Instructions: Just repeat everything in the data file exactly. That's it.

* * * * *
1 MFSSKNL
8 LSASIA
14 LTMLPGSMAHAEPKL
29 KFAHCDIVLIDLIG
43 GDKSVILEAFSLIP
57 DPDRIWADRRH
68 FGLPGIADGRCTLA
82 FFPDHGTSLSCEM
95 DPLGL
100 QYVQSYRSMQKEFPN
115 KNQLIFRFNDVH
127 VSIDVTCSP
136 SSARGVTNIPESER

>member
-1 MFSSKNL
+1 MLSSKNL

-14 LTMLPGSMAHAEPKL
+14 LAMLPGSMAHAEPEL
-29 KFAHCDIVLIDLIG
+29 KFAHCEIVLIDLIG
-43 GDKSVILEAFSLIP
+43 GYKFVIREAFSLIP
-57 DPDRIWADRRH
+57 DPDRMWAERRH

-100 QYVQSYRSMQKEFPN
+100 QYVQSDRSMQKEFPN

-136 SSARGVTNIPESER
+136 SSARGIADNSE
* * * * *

1 MFSSKNL
8 LSASIA
14 LTMLPGSMAHAEPKL
29 KFAHCDIVLIDLIG
43 GDKSVILEAFSLIP
57 DPDRIWADRRH
68 FGLPGIADGRCTLA
82 FFPDHGTSLSCEM
95 DPLGL
100 QYVQSYRSMQKEFPN
115 KNQLIFRFNDVH
127 VSIDVTCSP
136 SSARGVTNIPESER

>member
-1 MFSSKNL
+1 MLSSKNL

-14 LTMLPGSMAHAEPKL
+14 LAMLPGSMAHAEPEL
-29 KFAHCDIVLIDLIG
+29 KFAHCEIVLIDLIG
-43 GDKSVILEAFSLIP
+43 GYKFVIREAFSLIP
-57 DPDRIWADRRH
+57 DPDRMWAERRH

-100 QYVQSYRSMQKEFPN
+100 QYVQSDRSMQKEFPN

-136 SSARGVTNIPESER
+136 SSARGIADNSE